A website that makes it child’s play for iPad and iPhone owners to jailbreak their devices raises important security concerns.
The site, jailbreakme.com, exploits a PDF vulnerability to run unauthorised code on Apple customers’ iPhones and iPads, including the new iPad 2. In this way they allow users to unlock their devices, and run programs that have not been approved by the official AppStore.
Usually jailbreaking requires users to connect their device to a computer before they can start to tamper with the set-up of their iPhone or iPad. Sites like JailBreakMe make the process much simpler.
But if visiting the JailBreakMe website with Safari can cause a security vulnerability to run the site’s code, just imagine how someone with more nefarious intentions could also abuse the vulnerability to install malicious code on your iPad or iPhone.
If they exploited the same vulnerability in a copy-cat manoeuvre, cybercriminals could create booby-trapped webpages that could – if visited by an unsuspecting iPhone, iPod Touch or iPad owner – run code on visiting devices.
A website like JailBreakMe is making it easy to jailbreak your iPhone or iPad – but it could also be said to be giving a blueprint to malicious hackers on how to infect such devices with malware.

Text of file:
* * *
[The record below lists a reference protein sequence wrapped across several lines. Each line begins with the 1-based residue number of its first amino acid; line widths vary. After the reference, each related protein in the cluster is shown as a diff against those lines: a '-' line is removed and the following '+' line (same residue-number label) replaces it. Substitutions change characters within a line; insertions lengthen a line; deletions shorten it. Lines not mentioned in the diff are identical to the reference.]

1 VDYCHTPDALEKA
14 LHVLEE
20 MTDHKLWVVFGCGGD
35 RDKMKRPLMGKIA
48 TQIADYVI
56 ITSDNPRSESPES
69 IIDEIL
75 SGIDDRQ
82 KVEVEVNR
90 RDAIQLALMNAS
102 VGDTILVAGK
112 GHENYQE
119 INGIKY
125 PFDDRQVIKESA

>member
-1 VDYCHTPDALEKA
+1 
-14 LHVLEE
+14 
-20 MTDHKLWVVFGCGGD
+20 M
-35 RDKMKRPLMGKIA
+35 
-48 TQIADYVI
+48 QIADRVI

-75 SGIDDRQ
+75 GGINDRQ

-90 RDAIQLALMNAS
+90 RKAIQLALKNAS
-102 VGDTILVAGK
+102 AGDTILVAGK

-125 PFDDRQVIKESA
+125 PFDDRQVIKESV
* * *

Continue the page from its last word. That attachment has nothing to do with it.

I don’t want to be a party pooper for those who wish to jailbreak their Apple devices, but it’s essential that Apple closes this vulnerability as quickly as possible.. before it is abused with malicious intent.
Interestingly, “Comex”, the creator of the JailBreakMe website seems to recognise that hackers might copy the exploit to use in the form of an iPad or iPhone virus. However, he attempt to deflect any responsibility in his FAQ:
"I did not create the vulnerabilities, only discover them. Releasing an exploit demonstrates the flaw, making it easier for others to use it for malice, but they have long been present and exploitable. Although releasing a jailbreak is certainly not the usual way to report a vulnerability, it still has the effect of making iOS more secure in the long run."
All eyes now turn to Apple to see how quickly it can secure its users from what could be a vector for iPhone/iPad malware infection. Leaving a security hole like this open is simply inviting malicious hackers to exploit it.
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